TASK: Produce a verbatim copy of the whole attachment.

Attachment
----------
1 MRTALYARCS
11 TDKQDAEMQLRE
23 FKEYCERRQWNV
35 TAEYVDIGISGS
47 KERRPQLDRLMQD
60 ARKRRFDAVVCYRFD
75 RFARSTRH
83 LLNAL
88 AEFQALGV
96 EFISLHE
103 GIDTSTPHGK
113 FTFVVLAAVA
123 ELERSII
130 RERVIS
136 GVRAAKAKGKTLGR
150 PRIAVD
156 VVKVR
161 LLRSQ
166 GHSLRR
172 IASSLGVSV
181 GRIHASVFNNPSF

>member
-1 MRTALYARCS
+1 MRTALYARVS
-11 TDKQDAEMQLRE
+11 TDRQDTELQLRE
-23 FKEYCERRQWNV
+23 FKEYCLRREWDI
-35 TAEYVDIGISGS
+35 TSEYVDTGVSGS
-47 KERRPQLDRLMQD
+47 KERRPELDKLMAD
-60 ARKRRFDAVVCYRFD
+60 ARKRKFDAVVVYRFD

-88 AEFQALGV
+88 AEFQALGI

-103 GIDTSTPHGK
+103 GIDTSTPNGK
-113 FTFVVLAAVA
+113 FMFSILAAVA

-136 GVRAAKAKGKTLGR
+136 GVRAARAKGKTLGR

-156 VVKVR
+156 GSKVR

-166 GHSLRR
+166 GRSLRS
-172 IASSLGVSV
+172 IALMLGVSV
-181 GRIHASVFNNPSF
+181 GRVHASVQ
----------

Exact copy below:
1 MRTALYARCS
11 TDKQDAEMQLRE
23 FKEYCERRQWNV
35 TAEYVDIGISGS
47 KERRPQLDRLMQD
60 ARKRRFDAVVCYRFD
75 RFARSTRH
83 LLNAL
88 AEFQALGV
96 EFISLHE
103 GIDTSTPHGK
113 FTFVVLAAVA
123 ELERSII
130 RERVIS
136 GVRAAKAKGKTLGR
150 PRIAVD
156 VVKVR
161 LLRSQ
166 GHSLRR
172 IASSLGVSV
181 GRIHASVFNNPSF

>member
-1 MRTALYARCS
+1 MRTALYARVS
-11 TDKQDAEMQLRE
+11 TDRQDTELQLRE
-23 FKEYCERRQWNV
+23 FKEYCLRREWDI
-35 TAEYVDIGISGS
+35 TSEYVDTGVSGS
-47 KERRPQLDRLMQD
+47 KERRPELDKLMAD
-60 ARKRRFDAVVCYRFD
+60 ARKRKFDAVVVYRFD

-88 AEFQALGV
+88 AEFQALGI

-103 GIDTSTPHGK
+103 GIDTSTPNGK
-113 FTFVVLAAVA
+113 FMFSILAAVA

-136 GVRAAKAKGKTLGR
+136 GVRAARAKGKTLGR

-156 VVKVR
+156 GSKVR

-166 GHSLRR
+166 GRSLRS
-172 IASSLGVSV
+172 IALMLGVSV
-181 GRIHASVFNNPSF
+181 GRVHASVQ